Renata Jakowleff is a glass artist living in Helsinki, whose work delves into the immaterial and optical qualities of glass. Furs is a series of compositions and sculptural objects consisting of small pieces of glass and stainless steel, that together form patchworks full of bright glass expressions, according to the light conditions and the viewer’s perspective.
Renata jakowleff: I have been working with glass for about 15 years. Glass really got me because of its vivid, instant nature when worked hot. Molten glass has a nice tempo, and I love working with the formative suggestions it offers. Working on glass feels like dancing with a strong partner to me.
Renata jakowleff: Hot glass has its size limitations. For me, working in the glass blowing area seemed very limited, so I began to increase the size of my work through the assembly. Simultaneously, I was also searching for means to focus on the immaterial qualities of glass. Dealing with shape and object associations has always been a challenge for me. It is actually really difficult to create something that does not refer to anything. My solution to this problem was to start working through surfaces.
I am interested in the many ways glass is on the border of existence. Just because it is fragile, there is a constant risk of breaking, ceasing to exist.Renata Jakowleff
Fragility & Repetition
Renata jakowleff: I am interested in the many ways glass is on the border of existence. Just because it is fragile, there is a constant risk of breaking, and ceasing to exist. But glass is fragile also because of its optical qualities. It can become totally invisible, no longer present through our perception. In a way, glass is really just a phenomenon. It is shifting from one state to the other, and this change or movement is the very basis of all my work.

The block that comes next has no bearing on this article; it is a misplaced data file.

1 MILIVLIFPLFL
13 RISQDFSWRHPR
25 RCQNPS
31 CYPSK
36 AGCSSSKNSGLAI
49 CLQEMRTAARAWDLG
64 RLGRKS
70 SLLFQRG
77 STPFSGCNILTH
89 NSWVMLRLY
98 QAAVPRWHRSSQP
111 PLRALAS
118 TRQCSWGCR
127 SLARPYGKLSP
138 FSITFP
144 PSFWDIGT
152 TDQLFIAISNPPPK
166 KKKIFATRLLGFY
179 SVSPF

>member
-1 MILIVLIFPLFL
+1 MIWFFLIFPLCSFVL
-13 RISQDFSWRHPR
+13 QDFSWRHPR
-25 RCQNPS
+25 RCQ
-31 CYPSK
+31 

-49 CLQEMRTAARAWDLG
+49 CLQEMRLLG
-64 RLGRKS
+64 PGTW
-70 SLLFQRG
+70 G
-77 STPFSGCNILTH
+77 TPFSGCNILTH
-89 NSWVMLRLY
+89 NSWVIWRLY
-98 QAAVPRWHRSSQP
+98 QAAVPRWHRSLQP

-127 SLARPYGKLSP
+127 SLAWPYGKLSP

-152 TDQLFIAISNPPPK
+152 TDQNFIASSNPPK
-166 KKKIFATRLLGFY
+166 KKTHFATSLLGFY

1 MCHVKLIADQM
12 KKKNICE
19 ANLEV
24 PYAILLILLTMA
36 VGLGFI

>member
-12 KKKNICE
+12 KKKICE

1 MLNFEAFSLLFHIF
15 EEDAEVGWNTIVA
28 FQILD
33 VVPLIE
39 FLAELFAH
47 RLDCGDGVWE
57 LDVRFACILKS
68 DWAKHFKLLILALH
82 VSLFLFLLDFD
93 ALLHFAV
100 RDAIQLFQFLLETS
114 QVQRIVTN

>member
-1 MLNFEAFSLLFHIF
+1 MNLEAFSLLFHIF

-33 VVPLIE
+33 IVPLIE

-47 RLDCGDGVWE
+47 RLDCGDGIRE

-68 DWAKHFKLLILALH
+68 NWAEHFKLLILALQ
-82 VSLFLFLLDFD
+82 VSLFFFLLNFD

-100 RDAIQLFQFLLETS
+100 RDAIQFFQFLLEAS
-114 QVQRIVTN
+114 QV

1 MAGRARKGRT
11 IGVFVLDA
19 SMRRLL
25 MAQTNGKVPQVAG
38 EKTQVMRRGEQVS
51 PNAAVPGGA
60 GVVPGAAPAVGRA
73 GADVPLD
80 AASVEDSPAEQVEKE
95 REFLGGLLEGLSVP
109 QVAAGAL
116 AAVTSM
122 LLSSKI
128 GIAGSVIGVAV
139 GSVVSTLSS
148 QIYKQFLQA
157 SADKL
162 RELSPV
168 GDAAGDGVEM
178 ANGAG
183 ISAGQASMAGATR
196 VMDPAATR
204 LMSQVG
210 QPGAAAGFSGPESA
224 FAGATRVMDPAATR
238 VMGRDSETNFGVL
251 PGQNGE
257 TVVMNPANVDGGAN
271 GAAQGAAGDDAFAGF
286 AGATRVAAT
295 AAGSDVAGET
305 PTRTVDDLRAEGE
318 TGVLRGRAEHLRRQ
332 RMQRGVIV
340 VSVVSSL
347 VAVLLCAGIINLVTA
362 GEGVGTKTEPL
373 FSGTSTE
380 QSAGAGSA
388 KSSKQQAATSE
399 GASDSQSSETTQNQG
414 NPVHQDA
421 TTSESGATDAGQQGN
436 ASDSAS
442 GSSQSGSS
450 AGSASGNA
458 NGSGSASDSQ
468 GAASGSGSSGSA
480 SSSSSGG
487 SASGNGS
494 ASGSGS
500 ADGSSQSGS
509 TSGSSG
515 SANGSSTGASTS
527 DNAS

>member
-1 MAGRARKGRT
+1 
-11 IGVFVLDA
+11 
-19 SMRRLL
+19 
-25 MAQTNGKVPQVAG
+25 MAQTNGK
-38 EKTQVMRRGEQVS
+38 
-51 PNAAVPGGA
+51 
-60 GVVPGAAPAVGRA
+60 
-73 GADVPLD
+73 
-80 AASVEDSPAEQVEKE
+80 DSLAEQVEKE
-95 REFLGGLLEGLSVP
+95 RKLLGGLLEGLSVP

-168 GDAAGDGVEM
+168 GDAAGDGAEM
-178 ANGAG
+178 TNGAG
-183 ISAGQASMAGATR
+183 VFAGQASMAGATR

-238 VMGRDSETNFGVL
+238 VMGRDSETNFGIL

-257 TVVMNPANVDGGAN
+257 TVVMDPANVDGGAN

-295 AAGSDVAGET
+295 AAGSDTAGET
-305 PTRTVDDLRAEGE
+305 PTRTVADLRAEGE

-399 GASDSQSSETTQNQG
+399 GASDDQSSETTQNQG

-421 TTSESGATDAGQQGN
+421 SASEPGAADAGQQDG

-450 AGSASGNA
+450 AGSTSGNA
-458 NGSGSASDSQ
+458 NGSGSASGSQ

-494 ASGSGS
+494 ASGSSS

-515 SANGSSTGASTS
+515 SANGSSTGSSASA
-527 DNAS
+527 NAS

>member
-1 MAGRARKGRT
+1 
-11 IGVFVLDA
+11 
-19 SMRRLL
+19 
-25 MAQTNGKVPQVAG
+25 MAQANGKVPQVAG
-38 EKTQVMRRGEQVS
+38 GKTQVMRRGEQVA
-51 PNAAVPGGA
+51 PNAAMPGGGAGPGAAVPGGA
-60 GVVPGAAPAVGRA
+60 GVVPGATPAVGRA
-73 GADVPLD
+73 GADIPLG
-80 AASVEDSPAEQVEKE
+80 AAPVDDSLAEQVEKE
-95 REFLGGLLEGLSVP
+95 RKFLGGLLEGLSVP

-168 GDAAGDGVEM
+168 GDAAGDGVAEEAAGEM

Renata jakowleff: Another theme I explore in the Fur series is repetition. Repetition is an interesting way to reveal more about the nature of the material than just simple enlargening. Repetition also brings uncertainty into the process, because it is dependent on the changes that exist over time, like changes in my mode and perception, changes in the quality of material, and so on. Working in the uncertain has always been my way to work. I would like to see myself as an assistant to the material rather than a strong creator, with a ready-made statement then expressed through the artwork.
Renata jakowleff: The amount of time it takes to create these works is really problematic for me. I am really not a restful type of person, so it takes me a lot of patience for me to do these pieces. On the other hand, I am happy about this challenge, and I think it has brought me a lot of theoretical questions about the process of creating artworks in general and even made my mood calmer.
Selecting Colors and Compositions
Renata jakowleff: Since the light itself is the theme in these works, I tend to use “colorless” colors, like white, black, or simply clear glass. I feel the colors are still too strong for me to deal with in this series. I made one work in red and it actually shows well how color can take lead over another subject, defining the meaning of the work as a total.
Renata jakowleff: The compositions I made are kept as simple as possible. Since my theme is not a loud one, I really felt that I needed to have the shapes to work just as a framework or background. I also wanted to limit all the implications and associations a form would bring along.
Interview with Renata jakowleff | Photography Renata jakowleff.